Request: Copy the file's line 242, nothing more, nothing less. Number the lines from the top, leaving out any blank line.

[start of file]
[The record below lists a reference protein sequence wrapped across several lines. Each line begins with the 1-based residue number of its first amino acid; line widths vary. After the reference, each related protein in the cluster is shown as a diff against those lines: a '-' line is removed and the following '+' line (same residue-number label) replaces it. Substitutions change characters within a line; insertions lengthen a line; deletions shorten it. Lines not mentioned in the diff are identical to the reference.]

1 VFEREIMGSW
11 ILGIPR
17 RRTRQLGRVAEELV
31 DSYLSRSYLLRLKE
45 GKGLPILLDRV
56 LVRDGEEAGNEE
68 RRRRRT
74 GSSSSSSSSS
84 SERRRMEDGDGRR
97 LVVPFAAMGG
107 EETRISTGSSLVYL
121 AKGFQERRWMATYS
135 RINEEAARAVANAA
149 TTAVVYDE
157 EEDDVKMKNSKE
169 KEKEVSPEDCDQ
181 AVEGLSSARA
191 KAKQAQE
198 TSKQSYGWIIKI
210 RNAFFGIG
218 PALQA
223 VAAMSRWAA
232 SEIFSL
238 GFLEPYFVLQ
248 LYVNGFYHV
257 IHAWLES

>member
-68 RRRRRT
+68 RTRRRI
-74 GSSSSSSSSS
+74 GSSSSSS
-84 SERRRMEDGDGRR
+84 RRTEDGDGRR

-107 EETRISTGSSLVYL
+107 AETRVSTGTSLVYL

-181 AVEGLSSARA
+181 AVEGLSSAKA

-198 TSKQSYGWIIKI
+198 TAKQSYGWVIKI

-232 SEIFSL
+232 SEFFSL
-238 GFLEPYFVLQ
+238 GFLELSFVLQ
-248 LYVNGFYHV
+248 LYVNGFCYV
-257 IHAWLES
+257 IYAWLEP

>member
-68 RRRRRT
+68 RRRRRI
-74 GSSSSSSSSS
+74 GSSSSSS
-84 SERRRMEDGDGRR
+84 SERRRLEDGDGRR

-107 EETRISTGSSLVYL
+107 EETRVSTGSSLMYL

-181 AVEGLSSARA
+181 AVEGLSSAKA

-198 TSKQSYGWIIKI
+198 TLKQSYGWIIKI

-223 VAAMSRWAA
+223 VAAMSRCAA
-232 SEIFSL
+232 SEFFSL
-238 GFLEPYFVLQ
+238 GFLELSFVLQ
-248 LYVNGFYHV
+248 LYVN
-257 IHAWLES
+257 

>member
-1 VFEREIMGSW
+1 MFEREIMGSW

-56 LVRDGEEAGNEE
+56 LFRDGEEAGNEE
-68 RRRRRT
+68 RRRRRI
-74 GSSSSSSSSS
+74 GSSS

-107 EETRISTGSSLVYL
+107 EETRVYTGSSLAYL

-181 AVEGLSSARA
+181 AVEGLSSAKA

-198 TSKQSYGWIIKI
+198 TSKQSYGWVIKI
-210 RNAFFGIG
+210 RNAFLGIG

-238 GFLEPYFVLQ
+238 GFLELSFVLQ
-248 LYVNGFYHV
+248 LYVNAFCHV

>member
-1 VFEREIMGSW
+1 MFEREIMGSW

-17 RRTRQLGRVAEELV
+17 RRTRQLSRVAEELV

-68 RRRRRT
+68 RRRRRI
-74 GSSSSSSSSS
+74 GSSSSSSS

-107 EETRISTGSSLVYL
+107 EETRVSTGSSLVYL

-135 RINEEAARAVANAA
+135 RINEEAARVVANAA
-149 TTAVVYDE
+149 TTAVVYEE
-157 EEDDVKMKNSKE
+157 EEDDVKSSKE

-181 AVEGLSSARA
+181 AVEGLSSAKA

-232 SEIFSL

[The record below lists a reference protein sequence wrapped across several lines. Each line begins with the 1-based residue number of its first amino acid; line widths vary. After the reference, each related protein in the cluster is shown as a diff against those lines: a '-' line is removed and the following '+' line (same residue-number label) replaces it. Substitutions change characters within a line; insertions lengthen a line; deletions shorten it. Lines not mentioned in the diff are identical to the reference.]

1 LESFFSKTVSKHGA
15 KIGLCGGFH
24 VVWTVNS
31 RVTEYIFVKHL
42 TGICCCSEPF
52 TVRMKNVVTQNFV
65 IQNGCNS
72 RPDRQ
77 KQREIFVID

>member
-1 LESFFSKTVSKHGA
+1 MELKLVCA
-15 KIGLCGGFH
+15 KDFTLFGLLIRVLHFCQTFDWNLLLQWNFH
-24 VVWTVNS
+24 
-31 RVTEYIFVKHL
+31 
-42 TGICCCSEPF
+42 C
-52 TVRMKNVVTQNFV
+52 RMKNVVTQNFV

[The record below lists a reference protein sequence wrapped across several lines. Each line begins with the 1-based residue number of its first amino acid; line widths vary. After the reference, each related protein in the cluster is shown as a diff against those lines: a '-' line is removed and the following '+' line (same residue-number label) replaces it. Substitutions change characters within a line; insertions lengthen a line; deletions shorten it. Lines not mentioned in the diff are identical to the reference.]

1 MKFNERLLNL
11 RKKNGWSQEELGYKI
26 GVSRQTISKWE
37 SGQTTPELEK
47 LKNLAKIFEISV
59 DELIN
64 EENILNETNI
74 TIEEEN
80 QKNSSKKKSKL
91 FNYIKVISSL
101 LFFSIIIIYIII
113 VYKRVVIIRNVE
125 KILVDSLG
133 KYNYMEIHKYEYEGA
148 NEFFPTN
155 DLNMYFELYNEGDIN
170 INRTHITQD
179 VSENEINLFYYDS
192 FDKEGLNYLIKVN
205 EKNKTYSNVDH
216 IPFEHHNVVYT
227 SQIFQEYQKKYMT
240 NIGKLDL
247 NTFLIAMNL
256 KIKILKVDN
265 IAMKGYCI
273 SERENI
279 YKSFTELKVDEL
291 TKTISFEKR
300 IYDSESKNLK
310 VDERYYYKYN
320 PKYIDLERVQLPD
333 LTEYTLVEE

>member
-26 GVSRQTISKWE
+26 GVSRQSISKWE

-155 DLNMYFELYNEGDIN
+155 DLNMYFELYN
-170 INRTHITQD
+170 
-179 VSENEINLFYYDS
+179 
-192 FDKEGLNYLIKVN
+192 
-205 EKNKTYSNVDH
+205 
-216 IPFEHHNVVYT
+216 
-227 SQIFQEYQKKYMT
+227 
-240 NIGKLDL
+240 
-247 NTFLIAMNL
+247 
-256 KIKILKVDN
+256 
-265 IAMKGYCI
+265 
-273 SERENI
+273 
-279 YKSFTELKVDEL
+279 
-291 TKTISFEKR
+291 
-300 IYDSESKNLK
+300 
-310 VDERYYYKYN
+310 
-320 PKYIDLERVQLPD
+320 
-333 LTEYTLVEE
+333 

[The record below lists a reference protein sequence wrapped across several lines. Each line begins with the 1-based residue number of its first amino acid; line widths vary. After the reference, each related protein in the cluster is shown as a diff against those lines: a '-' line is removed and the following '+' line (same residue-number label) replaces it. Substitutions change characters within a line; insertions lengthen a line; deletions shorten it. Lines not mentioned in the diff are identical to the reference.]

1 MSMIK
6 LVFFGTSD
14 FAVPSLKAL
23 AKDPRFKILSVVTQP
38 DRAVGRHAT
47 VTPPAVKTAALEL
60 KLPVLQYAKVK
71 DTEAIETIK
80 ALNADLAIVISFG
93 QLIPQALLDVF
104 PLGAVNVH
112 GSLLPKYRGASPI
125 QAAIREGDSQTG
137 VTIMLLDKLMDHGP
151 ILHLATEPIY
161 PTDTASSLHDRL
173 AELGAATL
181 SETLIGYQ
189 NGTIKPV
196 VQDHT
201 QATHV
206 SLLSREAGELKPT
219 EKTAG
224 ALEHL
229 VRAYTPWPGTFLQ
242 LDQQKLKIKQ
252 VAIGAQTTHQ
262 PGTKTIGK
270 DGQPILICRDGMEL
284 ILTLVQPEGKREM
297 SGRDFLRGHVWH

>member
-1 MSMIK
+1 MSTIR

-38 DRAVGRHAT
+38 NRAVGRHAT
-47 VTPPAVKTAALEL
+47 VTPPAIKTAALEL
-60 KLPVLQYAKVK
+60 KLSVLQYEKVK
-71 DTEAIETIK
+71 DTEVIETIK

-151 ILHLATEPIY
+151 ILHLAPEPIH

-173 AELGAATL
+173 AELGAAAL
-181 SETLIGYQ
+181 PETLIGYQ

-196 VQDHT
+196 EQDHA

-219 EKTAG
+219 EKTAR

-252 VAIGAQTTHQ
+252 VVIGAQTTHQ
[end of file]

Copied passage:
-1 MSMIK